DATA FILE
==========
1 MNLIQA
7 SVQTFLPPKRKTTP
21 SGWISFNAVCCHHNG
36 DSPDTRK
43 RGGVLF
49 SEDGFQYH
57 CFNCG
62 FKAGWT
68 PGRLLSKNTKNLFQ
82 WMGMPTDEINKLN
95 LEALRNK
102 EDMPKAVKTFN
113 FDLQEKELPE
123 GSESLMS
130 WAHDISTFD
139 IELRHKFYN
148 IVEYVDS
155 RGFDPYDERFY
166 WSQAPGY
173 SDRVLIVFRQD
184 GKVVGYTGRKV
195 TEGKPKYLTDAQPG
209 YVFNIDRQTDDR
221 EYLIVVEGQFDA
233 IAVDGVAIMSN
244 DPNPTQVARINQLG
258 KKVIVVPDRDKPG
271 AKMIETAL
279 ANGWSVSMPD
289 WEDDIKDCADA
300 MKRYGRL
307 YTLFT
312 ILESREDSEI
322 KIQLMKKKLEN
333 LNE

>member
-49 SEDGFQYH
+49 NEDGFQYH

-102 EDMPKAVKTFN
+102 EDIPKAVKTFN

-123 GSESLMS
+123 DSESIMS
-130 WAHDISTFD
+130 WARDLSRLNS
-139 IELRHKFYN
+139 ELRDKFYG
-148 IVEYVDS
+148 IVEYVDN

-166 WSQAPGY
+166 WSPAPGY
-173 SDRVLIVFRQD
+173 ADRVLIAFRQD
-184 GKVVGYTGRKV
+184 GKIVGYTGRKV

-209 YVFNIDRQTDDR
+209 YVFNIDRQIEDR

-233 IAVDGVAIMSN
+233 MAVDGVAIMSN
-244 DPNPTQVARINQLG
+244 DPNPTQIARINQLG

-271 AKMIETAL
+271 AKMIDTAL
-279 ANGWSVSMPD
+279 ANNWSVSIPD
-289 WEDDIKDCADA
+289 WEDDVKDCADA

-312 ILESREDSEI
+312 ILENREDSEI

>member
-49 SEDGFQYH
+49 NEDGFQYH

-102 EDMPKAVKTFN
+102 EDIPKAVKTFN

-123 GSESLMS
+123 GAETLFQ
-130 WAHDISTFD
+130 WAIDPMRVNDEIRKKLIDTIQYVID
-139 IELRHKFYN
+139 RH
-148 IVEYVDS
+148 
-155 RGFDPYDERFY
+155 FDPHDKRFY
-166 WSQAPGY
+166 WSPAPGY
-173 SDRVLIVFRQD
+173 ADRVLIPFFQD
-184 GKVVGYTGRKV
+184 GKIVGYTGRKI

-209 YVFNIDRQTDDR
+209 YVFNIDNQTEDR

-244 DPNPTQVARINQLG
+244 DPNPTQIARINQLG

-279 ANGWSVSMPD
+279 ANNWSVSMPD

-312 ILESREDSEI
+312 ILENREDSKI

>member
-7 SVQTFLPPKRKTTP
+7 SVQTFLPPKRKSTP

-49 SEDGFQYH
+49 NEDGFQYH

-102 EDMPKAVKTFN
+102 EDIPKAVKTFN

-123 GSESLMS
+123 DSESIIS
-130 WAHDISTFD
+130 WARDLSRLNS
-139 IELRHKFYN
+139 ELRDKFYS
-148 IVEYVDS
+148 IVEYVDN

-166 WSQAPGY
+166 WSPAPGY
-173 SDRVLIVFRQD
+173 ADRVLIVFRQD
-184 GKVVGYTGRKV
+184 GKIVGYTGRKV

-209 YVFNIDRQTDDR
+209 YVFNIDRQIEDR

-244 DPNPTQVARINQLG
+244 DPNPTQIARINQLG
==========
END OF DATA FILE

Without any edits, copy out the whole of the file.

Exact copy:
1 MNLIQA
7 SVQTFLPPKRKTTP
21 SGWISFNAVCCHHNG
36 DSPDTRK
43 RGGVLF
49 SEDGFQYH
57 CFNCG
62 FKAGWT
68 PGRLLSKNTKNLFQ
82 WMGMPTDEINKLN
95 LEALRNK
102 EDMPKAVKTFN
113 FDLQEKELPE
123 GSESLMS
130 WAHDISTFD
139 IELRHKFYN
148 IVEYVDS
155 RGFDPYDERFY
166 WSQAPGY
173 SDRVLIVFRQD
184 GKVVGYTGRKV
195 TEGKPKYLTDAQPG
209 YVFNIDRQTDDR
221 EYLIVVEGQFDA
233 IAVDGVAIMSN
244 DPNPTQVARINQLG
258 KKVIVVPDRDKPG
271 AKMIETAL
279 ANGWSVSMPD
289 WEDDIKDCADA
300 MKRYGRL
307 YTLFT
312 ILESREDSEI
322 KIQLMKKKLEN
333 LNE

>member
-49 SEDGFQYH
+49 NEDGFQYH

-102 EDMPKAVKTFN
+102 EDIPKAVKTFN

-123 GSESLMS
+123 DSESIMS
-130 WAHDISTFD
+130 WARDLSRLNS
-139 IELRHKFYN
+139 ELRDKFYG
-148 IVEYVDS
+148 IVEYVDN

-166 WSQAPGY
+166 WSPAPGY
-173 SDRVLIVFRQD
+173 ADRVLIAFRQD
-184 GKVVGYTGRKV
+184 GKIVGYTGRKV

-209 YVFNIDRQTDDR
+209 YVFNIDRQIEDR

-233 IAVDGVAIMSN
+233 MAVDGVAIMSN
-244 DPNPTQVARINQLG
+244 DPNPTQIARINQLG

-271 AKMIETAL
+271 AKMIDTAL
-279 ANGWSVSMPD
+279 ANNWSVSIPD
-289 WEDDIKDCADA
+289 WEDDVKDCADA

-312 ILESREDSEI
+312 ILENREDSEI

>member
-49 SEDGFQYH
+49 NEDGFQYH

-102 EDMPKAVKTFN
+102 EDIPKAVKTFN

-123 GSESLMS
+123 GAETLFQ
-130 WAHDISTFD
+130 WAIDPMRVNDEIRKKLIDTIQYVID
-139 IELRHKFYN
+139 RH
-148 IVEYVDS
+148 
-155 RGFDPYDERFY
+155 FDPHDKRFY
-166 WSQAPGY
+166 WSPAPGY
-173 SDRVLIVFRQD
+173 ADRVLIPFFQD
-184 GKVVGYTGRKV
+184 GKIVGYTGRKI

-209 YVFNIDRQTDDR
+209 YVFNIDNQTEDR

-244 DPNPTQVARINQLG
+244 DPNPTQIARINQLG

-279 ANGWSVSMPD
+279 ANNWSVSMPD

-312 ILESREDSEI
+312 ILENREDSKI

>member
-7 SVQTFLPPKRKTTP
+7 SVQTFLPPKRKSTP

-49 SEDGFQYH
+49 NEDGFQYH

-102 EDMPKAVKTFN
+102 EDIPKAVKTFN

-123 GSESLMS
+123 DSESIIS
-130 WAHDISTFD
+130 WARDLSRLNS
-139 IELRHKFYN
+139 ELRDKFYS
-148 IVEYVDS
+148 IVEYVDN

-166 WSQAPGY
+166 WSPAPGY
-173 SDRVLIVFRQD
+173 ADRVLIVFRQD
-184 GKVVGYTGRKV
+184 GKIVGYTGRKV

-209 YVFNIDRQTDDR
+209 YVFNIDRQIEDR

-244 DPNPTQVARINQLG
+244 DPNPTQIARINQLG